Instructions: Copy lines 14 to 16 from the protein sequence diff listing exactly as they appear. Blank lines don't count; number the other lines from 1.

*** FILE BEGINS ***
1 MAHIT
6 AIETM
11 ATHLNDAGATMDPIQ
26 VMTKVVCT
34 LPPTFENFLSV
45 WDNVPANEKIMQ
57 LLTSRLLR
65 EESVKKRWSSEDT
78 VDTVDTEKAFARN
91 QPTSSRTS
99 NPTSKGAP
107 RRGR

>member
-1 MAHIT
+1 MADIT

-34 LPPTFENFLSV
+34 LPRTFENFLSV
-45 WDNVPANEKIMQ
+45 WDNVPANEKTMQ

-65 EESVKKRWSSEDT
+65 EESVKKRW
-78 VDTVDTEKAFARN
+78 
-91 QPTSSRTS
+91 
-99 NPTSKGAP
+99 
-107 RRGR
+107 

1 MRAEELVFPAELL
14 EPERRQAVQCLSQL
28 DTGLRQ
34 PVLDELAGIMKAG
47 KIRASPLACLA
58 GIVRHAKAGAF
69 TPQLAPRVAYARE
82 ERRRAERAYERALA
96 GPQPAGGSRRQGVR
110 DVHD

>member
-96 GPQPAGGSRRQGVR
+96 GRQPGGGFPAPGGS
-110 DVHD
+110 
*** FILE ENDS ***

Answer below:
-1 MAHIT
+1 MADIT

-34 LPPTFENFLSV